Monday, 16 January 2017 marks the annual Religious Freedom Day, as proclaimed by President Obama over the weekend:
Religious freedom is a principle based not on shared ancestry, culture, ethnicity, or faith but on a shared commitment to liberty — and it lies at the very heart of who we are as Americans…We must be unified in our commitment to protecting the freedoms of conscience and religious belief and the freedom to live our lives according to them…
Part of being American means guarding against bigotry and speaking out on behalf of others…
Religious liberty is more than a cornerstone of American life — it is a universal and inalienable right…
Religious Freedom Day marks the anniversary of the passage of the Virginia Statute for Religious Freedom in 1786, originally authored by Thomas Jefferson. It preceded the US Constitution and its similarly-themed First Amendment by several years.
President Obama’s 2017 statement was Read more
Michael “Mikey” Weinstein maintained his perfect record of zero wins in his years of lawsuits against the American government over religion.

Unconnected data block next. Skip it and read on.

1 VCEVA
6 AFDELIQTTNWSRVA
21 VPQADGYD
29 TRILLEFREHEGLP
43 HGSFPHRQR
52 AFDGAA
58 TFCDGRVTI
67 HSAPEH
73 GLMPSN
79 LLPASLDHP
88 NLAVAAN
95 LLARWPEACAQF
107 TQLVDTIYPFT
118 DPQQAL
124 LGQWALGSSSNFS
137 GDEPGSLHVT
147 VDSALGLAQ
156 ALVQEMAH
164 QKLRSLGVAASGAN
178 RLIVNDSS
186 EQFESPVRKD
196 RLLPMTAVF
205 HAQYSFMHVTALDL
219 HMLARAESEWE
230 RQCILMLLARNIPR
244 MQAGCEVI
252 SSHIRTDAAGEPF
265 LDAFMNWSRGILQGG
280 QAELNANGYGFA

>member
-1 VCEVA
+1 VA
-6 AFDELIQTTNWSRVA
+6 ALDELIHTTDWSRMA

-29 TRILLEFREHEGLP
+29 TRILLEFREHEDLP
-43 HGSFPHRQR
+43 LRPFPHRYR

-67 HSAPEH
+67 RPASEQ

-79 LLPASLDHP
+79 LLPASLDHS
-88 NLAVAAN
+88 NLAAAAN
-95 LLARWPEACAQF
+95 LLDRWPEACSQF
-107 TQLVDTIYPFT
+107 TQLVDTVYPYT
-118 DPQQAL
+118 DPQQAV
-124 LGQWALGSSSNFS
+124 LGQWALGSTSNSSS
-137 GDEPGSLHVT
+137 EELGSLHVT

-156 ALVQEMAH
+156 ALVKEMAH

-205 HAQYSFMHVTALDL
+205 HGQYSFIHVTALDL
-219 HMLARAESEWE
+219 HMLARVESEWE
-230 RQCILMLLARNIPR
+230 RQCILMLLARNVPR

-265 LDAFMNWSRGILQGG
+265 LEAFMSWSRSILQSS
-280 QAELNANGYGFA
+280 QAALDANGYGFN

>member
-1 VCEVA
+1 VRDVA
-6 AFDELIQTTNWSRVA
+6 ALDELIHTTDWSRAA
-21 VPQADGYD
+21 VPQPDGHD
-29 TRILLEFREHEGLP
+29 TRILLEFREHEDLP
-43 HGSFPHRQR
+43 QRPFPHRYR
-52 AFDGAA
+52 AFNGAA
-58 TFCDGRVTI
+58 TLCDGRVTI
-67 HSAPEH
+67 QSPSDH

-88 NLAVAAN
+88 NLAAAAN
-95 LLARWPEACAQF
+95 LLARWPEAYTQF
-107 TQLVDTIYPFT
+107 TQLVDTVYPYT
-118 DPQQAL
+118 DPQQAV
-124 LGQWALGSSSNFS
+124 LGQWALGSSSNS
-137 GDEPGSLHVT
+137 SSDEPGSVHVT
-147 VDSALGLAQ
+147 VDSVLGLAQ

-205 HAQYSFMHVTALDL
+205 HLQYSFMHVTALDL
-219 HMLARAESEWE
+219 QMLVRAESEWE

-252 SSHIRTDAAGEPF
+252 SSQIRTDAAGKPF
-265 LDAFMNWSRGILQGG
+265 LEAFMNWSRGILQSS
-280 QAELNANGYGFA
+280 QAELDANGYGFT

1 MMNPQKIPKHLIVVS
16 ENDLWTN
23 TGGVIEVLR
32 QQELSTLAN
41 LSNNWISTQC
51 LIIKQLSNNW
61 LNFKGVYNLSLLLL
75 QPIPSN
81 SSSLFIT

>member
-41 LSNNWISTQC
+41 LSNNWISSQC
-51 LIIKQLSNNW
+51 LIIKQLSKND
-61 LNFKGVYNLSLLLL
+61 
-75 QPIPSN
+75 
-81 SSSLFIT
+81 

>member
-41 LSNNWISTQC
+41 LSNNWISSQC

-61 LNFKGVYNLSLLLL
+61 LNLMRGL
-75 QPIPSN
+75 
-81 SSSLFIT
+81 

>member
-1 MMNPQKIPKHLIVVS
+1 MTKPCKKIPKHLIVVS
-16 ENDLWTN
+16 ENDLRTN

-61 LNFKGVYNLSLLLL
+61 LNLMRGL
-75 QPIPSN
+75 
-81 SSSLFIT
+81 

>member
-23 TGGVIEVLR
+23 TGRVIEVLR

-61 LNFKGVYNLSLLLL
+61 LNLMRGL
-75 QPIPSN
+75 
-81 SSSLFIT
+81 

Many may not even be aware he had been part of another lawsuit, but in May of this year Weinstein said he had “join[ed] forces” with the American Humanist Association to try to have the Bladensburg Peace Cross torn down. (Despite innumerable threats, Weinstein hasn’t filed a lawsuit on his own in years.) The Peace Cross is a 90-year old World War I memorial in Maryland.
In a summary judgment, a Federal court just dismissed (PDF) that lawsuit.
Importantly, US District Judge Deborah K. Chasanow’s ruling avoids the semantic gymnastics of other cases by not trying to avoid the fact that a cross is, indeed, a religious symbol. The ruling says that simply being a cross does not inherently mean it is unconstitutional [emphasis added]: Read more
The Bladensburg Cross, ca 1920-1950.
In what is presumably an effort to prove that it is not “anti-Christian,” Michael “Mikey” Weinstein’s MRFF has joined a lawsuit (PDF) with the American Humanist Association demanding the removal of the Bladensburg, MD, “Peace Cross.” The Peace Cross was erected in 1925 by the American Legion. Weinstein says (PDF)
The Bladensburg Cross is a Christian symbol on government property…
Because the Bladensburg Cross is a Christian symbol, it sends a message to all of our non-Christian MRFF clients that they are outsiders and unwelcome in the Town of Bladensburg. This message is particularly harmful in the context of a war memorial. It sends Read more
A week ago, Michael “Mikey” Weinstein complained to US Navy CAPT Douglas Pfeifle that he was “essentially spiritually raping” his recruits after civilian chapel volunteers were summarily banned from the base earlier this month. CAPT Pfeifle replied to Weinstein the next day, saying he’d get back to him. A week later, with no response, Weinstein attempted to up the ante by having an actual lawyer write a letter to CAPT Pfeifle, claiming there was a “constitutional question” with the Recruit Training Command’s action [emphasis added]: